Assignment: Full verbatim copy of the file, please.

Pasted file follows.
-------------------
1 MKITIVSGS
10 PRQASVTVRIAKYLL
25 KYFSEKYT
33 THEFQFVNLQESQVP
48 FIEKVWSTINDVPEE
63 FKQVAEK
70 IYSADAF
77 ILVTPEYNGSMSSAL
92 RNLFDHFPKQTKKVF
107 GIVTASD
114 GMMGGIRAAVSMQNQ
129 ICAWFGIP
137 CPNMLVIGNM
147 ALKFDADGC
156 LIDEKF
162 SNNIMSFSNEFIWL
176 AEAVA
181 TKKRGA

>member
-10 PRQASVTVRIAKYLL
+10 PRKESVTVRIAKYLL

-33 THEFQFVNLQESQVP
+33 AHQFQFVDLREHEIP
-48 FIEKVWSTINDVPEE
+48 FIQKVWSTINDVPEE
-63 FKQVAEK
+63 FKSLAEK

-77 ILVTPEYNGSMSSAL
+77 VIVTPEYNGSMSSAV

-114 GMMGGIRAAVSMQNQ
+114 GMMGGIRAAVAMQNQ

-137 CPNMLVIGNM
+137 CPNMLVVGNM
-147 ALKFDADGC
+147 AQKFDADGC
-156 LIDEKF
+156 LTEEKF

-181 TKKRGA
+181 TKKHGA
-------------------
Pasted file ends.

1 MKITIVSGS
10 PRQASVTVRIAKYLL
25 KYFSEKYT
33 THEFQFVNLQESQVP
48 FIEKVWSTINDVPEE
63 FKQVAEK
70 IYSADAF
77 ILVTPEYNGSMSSAL
92 RNLFDHFPKQTKKVF
107 GIVTASD
114 GMMGGIRAAVSMQNQ
129 ICAWFGIP
137 CPNMLVIGNM
147 ALKFDADGC
156 LIDEKF
162 SNNIMSFSNEFIWL
176 AEAVA
181 TKKRGA

>member
-10 PRQASVTVRIAKYLL
+10 PRKESVTVRIAKYLL

-33 THEFQFVNLQESQVP
+33 AHQFQFVDLREHEIP
-48 FIEKVWSTINDVPEE
+48 FIQKVWSTINDVPEE
-63 FKQVAEK
+63 FKSLAEK

-77 ILVTPEYNGSMSSAL
+77 VIVTPEYNGSMSSAV

-114 GMMGGIRAAVSMQNQ
+114 GMMGGIRAAVAMQNQ

-137 CPNMLVIGNM
+137 CPNMLVVGNM
-147 ALKFDADGC
+147 AQKFDADGC
-156 LIDEKF
+156 LTEEKF

-181 TKKRGA
+181 TKKHGA